The surface of plaster of Paris gives no clue to its substance, though the forms it is the mould of were decisive, though abstract. So firm, in fact, that thinking back to the original that must have been, the idea of youthful body, tender cheek, lip and throat, seem to have been qualities to be rejected.
Beaux wrote these impassioned words nearly 60 years later, after she had spent most of her life painting with live models. I don’t believe I’ve ever heard a better explanation why women needed to be allowed to draw and paint from life, and not the cheap plaster casts available in their “Antique Classes.”
Beaux’s fondest memory of her year with Van der Wielen was when a fellow student brought in a gift from her fiancé, a young doctor, complete set of bones of the skull. The students copied them all in pencil, enjoying the play of organic curves, modeling and lighting for the first time. Years later, Beaux credits this knowledge of the human skull for giving her a “predilection for portraiture, and the manifestations of human individuality. I always saw the structure under the surface, and its capacities and proportions.”
Classes at Van der Wielen’s would end in 1872, when a female student “succumbed to the manly charms of our director,” and with “her ample fortune floated them away, far from the ennui of class exercises in drawing.” (Isn’t Beaux hilarious?)
Van der Wielen’s departure would lead to a teaching opportunity for Beaux. Catherine Drinker stepped into Van der Wielen’s position and in 1872, Beaux stepped into Drinker’s post as a part-time art teacher at Miss Sanford’s School for Girls. Beaux taught for 3 years. In 1874, Uncle Will introduced Beaux to a printer and she was offered her first professional illustration assignments, including a commission to illustrate fossils for a book on paleontology. In 1876, she would have attended the Centennial Exhibition in Philadelphia, and was most likely inspired to enroll in additional art instruction of her own.
Although Beaux denies it in her autobiography (interesting, that in 1930, after a long successful life in international art circles, she would still feel the need to defend her propriety), in 1876, the new PAFA building was completed and 21 year-old Celia Beaux enrolled in the antique, costume and portrait classes.
Why the reversal for Uncle Will? For one, his fortunes had turned around and by 1876, there was plenty of money for more art classes for Beaux. Perhaps Uncle Will saw her as a more serious artist with professional potential, or perhaps Beaux was one of those insistent young women who finally wear down their father figure. Beaux even signed up for the life drawing class with the famous instructor Thomas Eakins, but only attended once. (I’ll bet she didn’t mention that to Uncle Will.) By this time, the women of PAFA were allowed to draw and paint nude models, although male models were required to wear a loincloth.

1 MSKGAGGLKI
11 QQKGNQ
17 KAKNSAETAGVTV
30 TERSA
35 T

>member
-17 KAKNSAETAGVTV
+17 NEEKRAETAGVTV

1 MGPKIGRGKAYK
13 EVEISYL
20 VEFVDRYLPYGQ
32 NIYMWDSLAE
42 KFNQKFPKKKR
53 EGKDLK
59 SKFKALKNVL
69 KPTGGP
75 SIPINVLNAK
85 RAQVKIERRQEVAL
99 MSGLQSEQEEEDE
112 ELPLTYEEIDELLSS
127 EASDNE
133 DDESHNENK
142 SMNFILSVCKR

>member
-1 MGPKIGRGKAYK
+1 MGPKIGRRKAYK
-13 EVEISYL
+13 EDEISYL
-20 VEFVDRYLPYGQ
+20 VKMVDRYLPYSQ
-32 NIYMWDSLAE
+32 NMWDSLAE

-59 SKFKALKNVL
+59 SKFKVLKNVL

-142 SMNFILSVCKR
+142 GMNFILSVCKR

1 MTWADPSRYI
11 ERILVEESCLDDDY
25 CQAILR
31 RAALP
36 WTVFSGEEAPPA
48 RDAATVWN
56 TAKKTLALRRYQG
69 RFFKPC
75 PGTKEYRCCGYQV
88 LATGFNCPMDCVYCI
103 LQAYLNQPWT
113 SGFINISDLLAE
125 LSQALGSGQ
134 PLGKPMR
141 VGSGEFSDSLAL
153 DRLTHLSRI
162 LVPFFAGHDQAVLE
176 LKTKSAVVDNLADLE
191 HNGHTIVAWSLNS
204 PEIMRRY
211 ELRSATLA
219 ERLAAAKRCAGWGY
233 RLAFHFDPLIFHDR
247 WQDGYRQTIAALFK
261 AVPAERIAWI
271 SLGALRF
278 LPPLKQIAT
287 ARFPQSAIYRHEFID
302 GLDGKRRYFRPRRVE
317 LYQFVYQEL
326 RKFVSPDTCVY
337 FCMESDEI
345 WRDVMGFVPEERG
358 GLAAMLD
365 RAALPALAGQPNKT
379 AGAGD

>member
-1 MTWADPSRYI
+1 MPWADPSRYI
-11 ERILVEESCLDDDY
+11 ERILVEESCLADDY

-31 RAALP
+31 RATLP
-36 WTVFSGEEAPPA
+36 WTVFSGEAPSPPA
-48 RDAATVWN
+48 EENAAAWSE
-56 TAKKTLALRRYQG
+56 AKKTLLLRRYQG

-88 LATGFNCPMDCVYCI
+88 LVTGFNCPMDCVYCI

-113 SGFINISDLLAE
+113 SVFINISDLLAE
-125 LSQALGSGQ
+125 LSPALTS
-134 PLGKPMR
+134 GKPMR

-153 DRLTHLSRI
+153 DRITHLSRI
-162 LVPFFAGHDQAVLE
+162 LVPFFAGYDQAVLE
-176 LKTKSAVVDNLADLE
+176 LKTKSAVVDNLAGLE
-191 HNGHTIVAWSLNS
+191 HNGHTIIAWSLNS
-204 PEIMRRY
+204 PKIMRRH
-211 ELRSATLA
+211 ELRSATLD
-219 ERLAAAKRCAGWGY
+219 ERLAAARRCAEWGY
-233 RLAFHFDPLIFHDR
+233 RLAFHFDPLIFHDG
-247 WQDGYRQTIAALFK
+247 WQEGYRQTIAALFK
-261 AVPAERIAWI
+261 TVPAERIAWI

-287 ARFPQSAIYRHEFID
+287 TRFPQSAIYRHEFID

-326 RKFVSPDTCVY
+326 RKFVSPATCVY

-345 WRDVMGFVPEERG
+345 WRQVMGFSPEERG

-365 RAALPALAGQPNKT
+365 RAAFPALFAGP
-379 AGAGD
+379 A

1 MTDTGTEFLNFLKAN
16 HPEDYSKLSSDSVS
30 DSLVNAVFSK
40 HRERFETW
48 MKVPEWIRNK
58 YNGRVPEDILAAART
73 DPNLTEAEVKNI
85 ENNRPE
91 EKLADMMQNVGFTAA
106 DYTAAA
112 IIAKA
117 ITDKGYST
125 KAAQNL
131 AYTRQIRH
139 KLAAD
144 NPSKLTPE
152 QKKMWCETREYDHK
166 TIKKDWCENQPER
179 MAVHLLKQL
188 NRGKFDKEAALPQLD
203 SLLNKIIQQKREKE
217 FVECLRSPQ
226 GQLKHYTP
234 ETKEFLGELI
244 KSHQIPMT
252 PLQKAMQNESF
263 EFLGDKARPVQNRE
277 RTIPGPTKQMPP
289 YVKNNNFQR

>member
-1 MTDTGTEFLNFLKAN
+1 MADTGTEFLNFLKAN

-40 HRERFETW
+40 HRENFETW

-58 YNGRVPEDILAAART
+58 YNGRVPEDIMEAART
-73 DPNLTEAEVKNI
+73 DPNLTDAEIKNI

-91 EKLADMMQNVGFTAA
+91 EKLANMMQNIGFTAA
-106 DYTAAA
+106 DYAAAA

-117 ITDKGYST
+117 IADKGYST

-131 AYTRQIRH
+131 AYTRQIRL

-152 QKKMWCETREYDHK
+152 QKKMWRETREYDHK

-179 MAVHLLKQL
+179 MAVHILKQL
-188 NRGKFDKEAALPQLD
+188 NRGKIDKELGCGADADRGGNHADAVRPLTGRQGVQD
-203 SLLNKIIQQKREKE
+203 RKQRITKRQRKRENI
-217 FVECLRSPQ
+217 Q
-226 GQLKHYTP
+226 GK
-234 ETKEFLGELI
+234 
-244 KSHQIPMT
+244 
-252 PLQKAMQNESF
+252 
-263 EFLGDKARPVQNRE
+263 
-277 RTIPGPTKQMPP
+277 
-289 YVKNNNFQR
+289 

Alice Barber Stephens, The Women’s Life Class (illustration for William C. Brownell, “The Art Schools of Philadelphia, Scribner’s Monthly 18 Sept. 1879)
Beaux claimed that she avoided Eakins’ class because of Uncle Will’s “chivalrous and Quaker soul,” but in truth she might have quickly realized in just one session that Eakins’ life class was ripe for rumor and scandal. Although Eakins was greatly admired by many of his female students and has since been recognized as one of the most progressive teachers of the era with his emphasis on anatomy and the live human form, he would be forced to resign his PAFA teaching post in 1886 amidst allegations that he encouraged the female students to pose in the nude, that he exposed himself to a female student, and that he lifted a loincloth from a male model in the women’s life class.
Beaux only pursued her studies at PAFA for a couple of years. It is possible that her uncle, who had been generously supporting her studies, decided that two years was enough. It’s also possible that life just got in the way, as it is known to do. These years were a time of courtship for Beaux and her older sister, which brought its social and domestic distractions.